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Jcandleattic last won the day on September 14

Jcandleattic had the most liked content!

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About Jcandleattic

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    The Write Stuff
  • Birthday May 18

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    Stuck in my head
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    Candle-making, Soap-making, B&B - pretty much anything crafty.


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    Candles, Soap, B&B products
  • Location
    Stuck inside my head
  • Occupation
    Candle, Soap and B&B maker
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  1. This will make a total of the 4th "going out of business" debacle.
  2. At this point it really sounds like you are waiting too long to carve, and the candle is too cool to carve. The outside layers have to be warm to the touch. So much so that by pressing in with your finger with very slight pressure you can make a huge dent. If that is not happening, you are carving too cool and will need to up your dip temps, and work faster. How many layers are you dipping? For even my small lighthouse candles, I dip at least 20-25 layers. Otherwise, I have no idea.
  3. They both smell exactly the same. LOVE IT - and since I won't buy from Peak anymore, I'm glad to have a backup.
  4. When I carve my core candle is also hollow and I put a tube with liquid paraffin in it to burn. I scent that, not the carving. Scenting the core candle and the dipping layers, IMO is a waste. With the pigments, and layers the cold throw would be diminished (which also diminishes over time as well, just due to exposure to the atmosphere around it) Plus there is so much extra for the layers, you would end up with only THAT scent for a LOT of candles. Only scent what you will burn then you won't need to worry about the carving temp. Pour your scented wax into the center after the candle has been carved.
  5. Most people don't scent carved candles, because they are meant for decoration, purposes, and generally don't burn well anyway, due to the pigments used and the wick size. You would have to have your FO at a sustained temp for many hours for it to burn off, and not give off a throw. Your core candle has to stay warm, as well as your overdip wax, or it will get brittle and break when trying to carve, because it's cooling too fast. I only add the microcrystalline to the overdip wax, and not the wax I'm making the core candle with. I see you are near me. I have a whole vat set-up I'm contemplating selling.
  6. exactly this, you don't have to scent soap, you can still make it, use it, and enjoy it without it being fragranced.
  7. Actually it doesn't. A straight paraffin pillar wax is ideal for carving. Actually probably the best wax that can be used for the process... A straight paraffin wax is what @Josh Nexus is using, however, look into getting some Microcrystalline wax as an additive. Use about 1oz per lb of paraffin wax, and that will not only make the pillar wax more pliable (less brittle and easier to carve), it will also keep the layers adhered to each other so they don't separate. Another thing is to up your dipping wax temp to about 190-200°, and make sure you are carving when the layers are still warm. Also keep your water dip at room temp. No need to make it warmer or cooler, all it's really doing is cooling the wax very slightly so the next layer adheres a bit better.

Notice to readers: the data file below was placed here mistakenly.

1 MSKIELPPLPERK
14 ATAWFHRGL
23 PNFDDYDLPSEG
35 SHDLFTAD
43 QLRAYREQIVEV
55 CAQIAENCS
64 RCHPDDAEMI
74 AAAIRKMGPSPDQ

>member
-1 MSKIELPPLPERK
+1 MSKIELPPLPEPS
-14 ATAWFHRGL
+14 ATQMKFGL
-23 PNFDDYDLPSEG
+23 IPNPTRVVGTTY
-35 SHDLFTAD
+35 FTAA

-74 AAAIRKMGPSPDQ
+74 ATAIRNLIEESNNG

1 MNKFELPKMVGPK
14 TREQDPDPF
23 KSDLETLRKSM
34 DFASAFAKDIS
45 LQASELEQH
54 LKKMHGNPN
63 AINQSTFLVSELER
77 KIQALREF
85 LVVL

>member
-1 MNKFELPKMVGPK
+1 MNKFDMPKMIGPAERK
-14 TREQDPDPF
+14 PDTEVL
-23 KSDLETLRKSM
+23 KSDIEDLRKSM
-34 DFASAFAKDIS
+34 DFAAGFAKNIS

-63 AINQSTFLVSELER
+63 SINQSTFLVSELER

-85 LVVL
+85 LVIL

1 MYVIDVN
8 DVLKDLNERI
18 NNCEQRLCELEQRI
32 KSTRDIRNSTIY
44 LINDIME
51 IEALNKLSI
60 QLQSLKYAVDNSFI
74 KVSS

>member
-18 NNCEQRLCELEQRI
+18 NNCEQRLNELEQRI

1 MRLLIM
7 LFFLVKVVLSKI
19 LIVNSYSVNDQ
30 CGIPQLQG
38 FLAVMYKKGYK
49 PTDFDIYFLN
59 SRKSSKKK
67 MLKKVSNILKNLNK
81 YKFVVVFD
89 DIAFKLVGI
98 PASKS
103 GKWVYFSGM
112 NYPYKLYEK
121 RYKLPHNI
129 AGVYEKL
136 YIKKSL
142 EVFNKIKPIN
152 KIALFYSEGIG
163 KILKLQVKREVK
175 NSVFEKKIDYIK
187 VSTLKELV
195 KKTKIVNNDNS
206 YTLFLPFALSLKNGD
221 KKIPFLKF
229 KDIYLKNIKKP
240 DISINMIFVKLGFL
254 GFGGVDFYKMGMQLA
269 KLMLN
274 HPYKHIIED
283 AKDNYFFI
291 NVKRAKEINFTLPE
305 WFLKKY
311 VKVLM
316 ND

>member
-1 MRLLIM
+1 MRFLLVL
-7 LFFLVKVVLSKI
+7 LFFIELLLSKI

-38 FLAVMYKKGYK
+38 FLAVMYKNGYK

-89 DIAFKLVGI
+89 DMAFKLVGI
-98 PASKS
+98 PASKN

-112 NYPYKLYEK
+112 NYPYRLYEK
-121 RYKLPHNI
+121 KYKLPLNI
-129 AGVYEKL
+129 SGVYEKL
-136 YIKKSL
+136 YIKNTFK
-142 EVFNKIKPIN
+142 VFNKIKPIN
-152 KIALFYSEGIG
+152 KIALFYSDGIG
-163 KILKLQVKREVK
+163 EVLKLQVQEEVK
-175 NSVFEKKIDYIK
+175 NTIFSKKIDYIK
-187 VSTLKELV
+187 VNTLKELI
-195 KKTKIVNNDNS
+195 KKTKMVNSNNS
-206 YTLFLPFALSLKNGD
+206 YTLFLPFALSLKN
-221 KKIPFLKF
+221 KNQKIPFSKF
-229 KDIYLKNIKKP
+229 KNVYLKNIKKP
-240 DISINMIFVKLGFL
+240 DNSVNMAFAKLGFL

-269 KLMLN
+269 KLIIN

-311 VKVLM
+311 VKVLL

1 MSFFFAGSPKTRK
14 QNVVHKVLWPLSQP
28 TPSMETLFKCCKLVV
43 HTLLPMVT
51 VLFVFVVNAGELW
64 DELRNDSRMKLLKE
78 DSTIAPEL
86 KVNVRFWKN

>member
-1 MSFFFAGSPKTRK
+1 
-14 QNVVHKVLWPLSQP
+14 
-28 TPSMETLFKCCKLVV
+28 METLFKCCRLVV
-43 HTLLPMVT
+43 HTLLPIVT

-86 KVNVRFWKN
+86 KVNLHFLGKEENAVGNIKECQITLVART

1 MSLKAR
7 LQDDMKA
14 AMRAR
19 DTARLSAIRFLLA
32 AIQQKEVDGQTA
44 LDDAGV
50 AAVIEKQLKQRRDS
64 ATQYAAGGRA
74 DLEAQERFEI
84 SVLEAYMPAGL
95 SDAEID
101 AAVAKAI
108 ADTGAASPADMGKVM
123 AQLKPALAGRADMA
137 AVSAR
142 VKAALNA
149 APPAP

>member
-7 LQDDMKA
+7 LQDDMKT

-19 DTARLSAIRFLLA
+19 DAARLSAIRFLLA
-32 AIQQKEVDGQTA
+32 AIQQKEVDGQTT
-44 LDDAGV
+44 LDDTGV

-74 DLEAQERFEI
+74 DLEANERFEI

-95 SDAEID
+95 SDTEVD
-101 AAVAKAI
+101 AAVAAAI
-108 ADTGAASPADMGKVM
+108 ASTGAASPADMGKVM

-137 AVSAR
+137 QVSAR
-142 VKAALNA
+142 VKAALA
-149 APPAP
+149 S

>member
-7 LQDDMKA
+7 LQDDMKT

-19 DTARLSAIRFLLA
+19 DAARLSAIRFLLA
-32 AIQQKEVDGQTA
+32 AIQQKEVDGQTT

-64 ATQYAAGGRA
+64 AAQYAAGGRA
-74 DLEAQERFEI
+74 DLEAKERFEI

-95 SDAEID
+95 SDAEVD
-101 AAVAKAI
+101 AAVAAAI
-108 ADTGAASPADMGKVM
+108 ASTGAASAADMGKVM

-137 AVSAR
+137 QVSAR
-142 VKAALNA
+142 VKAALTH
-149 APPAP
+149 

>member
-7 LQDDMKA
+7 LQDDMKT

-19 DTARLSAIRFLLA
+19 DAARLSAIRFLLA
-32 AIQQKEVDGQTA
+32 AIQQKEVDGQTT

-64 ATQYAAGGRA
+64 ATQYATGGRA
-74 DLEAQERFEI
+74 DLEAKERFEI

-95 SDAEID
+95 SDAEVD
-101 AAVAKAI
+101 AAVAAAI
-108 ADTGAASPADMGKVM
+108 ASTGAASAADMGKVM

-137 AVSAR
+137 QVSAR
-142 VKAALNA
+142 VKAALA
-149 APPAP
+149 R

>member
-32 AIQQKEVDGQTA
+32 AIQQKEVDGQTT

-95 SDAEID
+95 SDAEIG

8. You've probably already named the soap, but it looks very "Rastafarian" or Jamaican. Jamaica's colors are red, yellow, green and black. (I know, no black in this, but to me it still looks very Jamaican!)
  9. I used to keep my pillars in the freezer until I wanted to light them. Sometimes I'll throw one of my pillars in there just for the fun of it, and never have problems, however, I only use palm and paraffin to make my candles.
  10. Straight unblended paraffin wax works best. I typically used to use IGI 1343A. It's a very versatile wax, and I never had problems. I've not carved in a few years though...
  11. Recipe is in the body of this thread. You may need to tweak a bit -
  12. With paraffin wax I double wick my 16 oz apothecary jars with 2 44-18z wicks. Works well with most colors and scents I use. Sometimes I do have to wick up a bit, but only on heavy FO's or when I saturate with a dense color
  13. Thanks! They were all so fun to make.
  14. Thank you, no haven't named it yet. Something will come to me when I get ready to package it up.
  15. It wouldnt' be that hard to actually do, however, I can never get straight lines in my rainbow soaps though. All you'd have to do is make a rainbow soap, cut it out in a heart shape, then put it inside a pvc pipe mold. As said, it wouldn't be hard but it would be extremely time consuming which would drive the price up making it pretty much unaffordable for the amount of soap it would actually yield.
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